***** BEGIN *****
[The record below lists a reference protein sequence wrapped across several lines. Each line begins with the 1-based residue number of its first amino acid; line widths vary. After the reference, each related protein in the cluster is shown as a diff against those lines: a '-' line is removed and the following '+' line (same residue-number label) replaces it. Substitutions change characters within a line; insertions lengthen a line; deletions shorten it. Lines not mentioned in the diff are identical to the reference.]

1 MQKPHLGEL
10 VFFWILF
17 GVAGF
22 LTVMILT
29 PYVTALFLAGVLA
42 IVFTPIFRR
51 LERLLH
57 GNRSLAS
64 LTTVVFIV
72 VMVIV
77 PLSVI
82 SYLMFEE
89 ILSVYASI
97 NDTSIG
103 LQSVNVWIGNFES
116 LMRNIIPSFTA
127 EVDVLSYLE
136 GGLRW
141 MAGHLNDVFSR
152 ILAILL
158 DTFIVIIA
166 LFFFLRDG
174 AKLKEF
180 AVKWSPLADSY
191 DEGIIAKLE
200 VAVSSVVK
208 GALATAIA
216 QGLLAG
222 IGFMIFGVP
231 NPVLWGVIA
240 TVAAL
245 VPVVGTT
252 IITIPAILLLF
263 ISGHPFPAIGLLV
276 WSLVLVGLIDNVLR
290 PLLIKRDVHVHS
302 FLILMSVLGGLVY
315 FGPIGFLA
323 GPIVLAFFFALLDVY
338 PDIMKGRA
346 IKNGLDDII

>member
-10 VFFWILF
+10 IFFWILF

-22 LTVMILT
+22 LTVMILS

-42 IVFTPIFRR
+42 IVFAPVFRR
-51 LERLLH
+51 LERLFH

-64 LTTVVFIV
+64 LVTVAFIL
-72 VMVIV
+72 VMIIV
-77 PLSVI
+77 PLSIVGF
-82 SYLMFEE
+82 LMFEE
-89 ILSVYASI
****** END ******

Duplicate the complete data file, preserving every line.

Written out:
[The record below lists a reference protein sequence wrapped across several lines. Each line begins with the 1-based residue number of its first amino acid; line widths vary. After the reference, each related protein in the cluster is shown as a diff against those lines: a '-' line is removed and the following '+' line (same residue-number label) replaces it. Substitutions change characters within a line; insertions lengthen a line; deletions shorten it. Lines not mentioned in the diff are identical to the reference.]

1 MQKPHLGEL
10 VFFWILF
17 GVAGF
22 LTVMILT
29 PYVTALFLAGVLA
42 IVFTPIFRR
51 LERLLH
57 GNRSLAS
64 LTTVVFIV
72 VMVIV
77 PLSVI
82 SYLMFEE
89 ILSVYASI
97 NDTSIG
103 LQSVNVWIGNFES
116 LMRNIIPSFTA
127 EVDVLSYLE
136 GGLRW
141 MAGHLNDVFSR
152 ILAILL
158 DTFIVIIA
166 LFFFLRDG
174 AKLKEF
180 AVKWSPLADSY
191 DEGIIAKLE
200 VAVSSVVK
208 GALATAIA
216 QGLLAG
222 IGFMIFGVP
231 NPVLWGVIA
240 TVAAL
245 VPVVGTT
252 IITIPAILLLF
263 ISGHPFPAIGLLV
276 WSLVLVGLIDNVLR
290 PLLIKRDVHVHS
302 FLILMSVLGGLVY
315 FGPIGFLA
323 GPIVLAFFFALLDVY
338 PDIMKGRA
346 IKNGLDDII

>member
-10 VFFWILF
+10 IFFWILF

-22 LTVMILT
+22 LTVMILS

-42 IVFTPIFRR
+42 IVFAPVFRR
-51 LERLLH
+51 LERLFH

-64 LTTVVFIV
+64 LVTVAFIL
-72 VMVIV
+72 VMIIV
-77 PLSVI
+77 PLSIVGF
-82 SYLMFEE
+82 LMFEE
-89 ILSVYASI